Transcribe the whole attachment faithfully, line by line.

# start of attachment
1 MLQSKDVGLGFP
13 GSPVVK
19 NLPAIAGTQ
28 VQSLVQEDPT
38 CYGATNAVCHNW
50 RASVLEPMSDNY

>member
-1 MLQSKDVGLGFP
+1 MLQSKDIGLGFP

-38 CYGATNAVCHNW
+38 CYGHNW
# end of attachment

1 MLQSKDVGLGFP
13 GSPVVK
19 NLPAIAGTQ
28 VQSLVQEDPT
38 CYGATNAVCHNW
50 RASVLEPMSDNY

>member
-1 MLQSKDVGLGFP
+1 MLQSKDIGLGFP

-38 CYGATNAVCHNW
+38 CYGHNW